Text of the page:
Some of the biggest battles in the container revolution were waged in Washington. Intermodal shipping got a huge boost in the early 1970s when carriers won permission to quote combined rail-ocean rates. Later, non-vessel- operating common carriers won a long court battle with a Supreme Court decision against contracts that attempted to require that union labor be used for stuffing and stripping containers at off-pier locations.
For carriers, containerization made a capital-intensive business even more capital-intensive. It hastened a shakeout of liner operators, many of which were unable to understand their costs or properly price their services. Storied names such as United States Lines, American Export Lines, States Line and Pacific Far East Line faded into history. The consolidation has continued, with acquisitions such as A.P. Moller’s purchase in 1999 of the international services of Sea-Land, the company McLean founded.
Now a container could be transported from point “A” to point “B” on ships, trains and truck and never have to be loaded or unloaded between those points. A container can be unloaded from a ship far faster than a load of boxes or bails and it can be kept locked. What it all adds up to is more or less an order of magnitude reduction in terminal costs. Terminal costs that represent the lions share of shipping things overseas. Here’s some links.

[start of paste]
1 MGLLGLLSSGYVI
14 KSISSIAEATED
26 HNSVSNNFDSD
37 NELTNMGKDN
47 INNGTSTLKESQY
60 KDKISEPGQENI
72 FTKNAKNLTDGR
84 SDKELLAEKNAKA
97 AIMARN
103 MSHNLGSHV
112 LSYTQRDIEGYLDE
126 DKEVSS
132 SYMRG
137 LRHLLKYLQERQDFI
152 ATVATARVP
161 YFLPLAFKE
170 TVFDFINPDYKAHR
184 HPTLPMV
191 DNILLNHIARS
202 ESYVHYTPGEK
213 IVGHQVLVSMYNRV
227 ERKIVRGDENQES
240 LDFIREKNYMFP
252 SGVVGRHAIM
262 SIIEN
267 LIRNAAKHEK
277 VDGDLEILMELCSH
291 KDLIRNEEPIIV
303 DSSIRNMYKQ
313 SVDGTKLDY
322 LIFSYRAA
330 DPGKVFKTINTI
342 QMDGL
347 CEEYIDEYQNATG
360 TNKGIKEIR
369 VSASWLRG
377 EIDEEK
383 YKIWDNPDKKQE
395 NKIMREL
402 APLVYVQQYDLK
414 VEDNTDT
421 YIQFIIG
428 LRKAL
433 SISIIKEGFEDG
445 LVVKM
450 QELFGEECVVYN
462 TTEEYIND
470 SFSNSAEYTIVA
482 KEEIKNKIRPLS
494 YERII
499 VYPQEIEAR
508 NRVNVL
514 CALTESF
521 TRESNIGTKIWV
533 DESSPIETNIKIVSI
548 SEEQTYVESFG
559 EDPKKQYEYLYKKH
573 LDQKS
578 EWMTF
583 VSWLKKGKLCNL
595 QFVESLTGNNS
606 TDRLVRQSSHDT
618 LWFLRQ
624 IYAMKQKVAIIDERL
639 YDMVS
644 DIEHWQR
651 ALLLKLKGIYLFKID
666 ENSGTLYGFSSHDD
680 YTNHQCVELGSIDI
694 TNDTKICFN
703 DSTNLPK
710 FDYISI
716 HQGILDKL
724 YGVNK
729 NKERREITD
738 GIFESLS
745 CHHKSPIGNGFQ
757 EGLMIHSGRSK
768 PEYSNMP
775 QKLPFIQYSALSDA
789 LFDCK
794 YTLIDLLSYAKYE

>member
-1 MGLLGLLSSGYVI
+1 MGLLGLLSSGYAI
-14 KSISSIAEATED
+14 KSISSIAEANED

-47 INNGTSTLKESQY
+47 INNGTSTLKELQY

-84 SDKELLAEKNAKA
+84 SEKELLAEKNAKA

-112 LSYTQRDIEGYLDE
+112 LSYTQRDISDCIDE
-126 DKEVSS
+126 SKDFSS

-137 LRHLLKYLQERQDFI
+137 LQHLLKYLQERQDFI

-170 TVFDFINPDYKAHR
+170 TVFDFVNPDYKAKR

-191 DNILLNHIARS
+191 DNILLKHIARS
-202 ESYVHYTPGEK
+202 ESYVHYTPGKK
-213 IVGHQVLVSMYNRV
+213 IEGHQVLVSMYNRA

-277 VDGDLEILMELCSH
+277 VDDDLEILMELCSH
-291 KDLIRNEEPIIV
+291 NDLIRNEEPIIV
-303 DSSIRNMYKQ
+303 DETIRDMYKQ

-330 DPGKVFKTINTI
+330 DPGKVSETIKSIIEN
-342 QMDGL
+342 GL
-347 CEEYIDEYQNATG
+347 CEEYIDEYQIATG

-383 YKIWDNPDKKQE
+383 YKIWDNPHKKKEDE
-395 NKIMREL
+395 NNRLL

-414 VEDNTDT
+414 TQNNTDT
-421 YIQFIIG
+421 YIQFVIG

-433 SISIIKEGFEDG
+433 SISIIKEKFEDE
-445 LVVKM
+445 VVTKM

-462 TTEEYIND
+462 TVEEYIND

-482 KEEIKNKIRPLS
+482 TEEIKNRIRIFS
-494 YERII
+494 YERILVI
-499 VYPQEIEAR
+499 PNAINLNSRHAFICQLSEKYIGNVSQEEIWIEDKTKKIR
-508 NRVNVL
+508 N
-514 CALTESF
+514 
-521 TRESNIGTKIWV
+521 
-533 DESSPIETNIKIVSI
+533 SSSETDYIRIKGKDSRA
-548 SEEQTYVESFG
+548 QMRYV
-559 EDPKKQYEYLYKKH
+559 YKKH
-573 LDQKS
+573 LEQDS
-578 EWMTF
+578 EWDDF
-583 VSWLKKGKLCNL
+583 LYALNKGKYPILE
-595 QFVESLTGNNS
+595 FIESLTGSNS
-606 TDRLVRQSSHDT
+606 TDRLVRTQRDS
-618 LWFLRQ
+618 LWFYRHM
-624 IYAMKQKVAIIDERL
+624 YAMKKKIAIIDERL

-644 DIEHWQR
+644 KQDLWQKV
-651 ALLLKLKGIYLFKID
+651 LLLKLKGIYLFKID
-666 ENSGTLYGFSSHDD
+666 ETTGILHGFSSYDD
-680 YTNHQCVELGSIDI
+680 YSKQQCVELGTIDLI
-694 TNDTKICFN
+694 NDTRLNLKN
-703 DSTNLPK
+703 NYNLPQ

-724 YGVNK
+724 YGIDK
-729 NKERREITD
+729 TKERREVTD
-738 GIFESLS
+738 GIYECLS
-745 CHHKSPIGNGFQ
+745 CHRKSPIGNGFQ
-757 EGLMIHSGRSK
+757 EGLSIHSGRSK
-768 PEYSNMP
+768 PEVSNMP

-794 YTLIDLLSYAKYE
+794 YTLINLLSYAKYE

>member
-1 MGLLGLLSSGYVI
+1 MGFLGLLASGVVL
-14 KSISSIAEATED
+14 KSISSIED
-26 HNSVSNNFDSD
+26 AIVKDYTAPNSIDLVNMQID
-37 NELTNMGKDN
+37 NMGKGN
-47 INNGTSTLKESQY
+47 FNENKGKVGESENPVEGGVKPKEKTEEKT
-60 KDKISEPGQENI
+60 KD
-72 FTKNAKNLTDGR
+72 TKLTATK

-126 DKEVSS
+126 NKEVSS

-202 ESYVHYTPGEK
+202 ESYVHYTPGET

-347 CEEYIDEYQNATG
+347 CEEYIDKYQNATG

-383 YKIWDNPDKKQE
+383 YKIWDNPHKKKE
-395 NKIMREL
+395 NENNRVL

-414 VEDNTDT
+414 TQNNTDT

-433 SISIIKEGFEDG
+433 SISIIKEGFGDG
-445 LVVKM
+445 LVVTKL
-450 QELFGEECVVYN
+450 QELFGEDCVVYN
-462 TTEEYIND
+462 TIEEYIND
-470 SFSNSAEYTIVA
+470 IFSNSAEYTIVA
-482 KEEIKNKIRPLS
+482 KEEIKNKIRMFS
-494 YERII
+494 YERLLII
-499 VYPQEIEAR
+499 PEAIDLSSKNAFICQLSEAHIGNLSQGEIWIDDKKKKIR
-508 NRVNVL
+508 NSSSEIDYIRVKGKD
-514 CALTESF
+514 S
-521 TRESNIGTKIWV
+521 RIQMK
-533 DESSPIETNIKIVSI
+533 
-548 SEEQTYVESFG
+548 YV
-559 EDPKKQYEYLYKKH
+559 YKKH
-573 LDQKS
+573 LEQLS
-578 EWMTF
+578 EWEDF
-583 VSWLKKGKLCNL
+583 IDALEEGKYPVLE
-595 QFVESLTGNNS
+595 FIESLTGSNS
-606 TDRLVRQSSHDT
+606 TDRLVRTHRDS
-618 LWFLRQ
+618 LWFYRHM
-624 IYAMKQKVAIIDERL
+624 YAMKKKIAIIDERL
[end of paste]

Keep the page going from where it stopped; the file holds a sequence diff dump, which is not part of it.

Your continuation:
The impact in NYC was almost immediate and huge. When I moved to the area as a child, the piers and terminals were all still active and operating. By the next seven or eight years, say 1975, all the terminals had closed and many of the piers had been the victims of arson. Likewise the car floating of railcars to ships for unloading also disappeared. The amount of cargo into the Port of NY probably never declined but the container port at Newark could handle all the cargo that had come into the massive port operations all by itself.